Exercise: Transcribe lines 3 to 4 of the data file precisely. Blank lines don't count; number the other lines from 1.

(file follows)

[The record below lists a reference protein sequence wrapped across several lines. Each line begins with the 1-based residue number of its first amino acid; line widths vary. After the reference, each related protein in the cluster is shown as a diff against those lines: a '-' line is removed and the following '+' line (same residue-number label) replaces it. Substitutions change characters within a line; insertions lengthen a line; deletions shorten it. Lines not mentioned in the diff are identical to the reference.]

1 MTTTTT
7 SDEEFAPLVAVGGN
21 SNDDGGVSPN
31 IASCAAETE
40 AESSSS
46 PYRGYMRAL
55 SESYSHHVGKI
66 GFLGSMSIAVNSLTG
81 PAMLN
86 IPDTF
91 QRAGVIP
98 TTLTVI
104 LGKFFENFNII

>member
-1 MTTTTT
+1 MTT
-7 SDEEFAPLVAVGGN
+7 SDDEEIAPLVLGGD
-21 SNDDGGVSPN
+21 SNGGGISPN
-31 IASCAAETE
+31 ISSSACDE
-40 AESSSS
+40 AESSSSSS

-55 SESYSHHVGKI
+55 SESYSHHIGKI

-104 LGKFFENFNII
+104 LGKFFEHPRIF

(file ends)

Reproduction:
7 SDEEFAPLVAVGGN
21 SNDDGGVSPN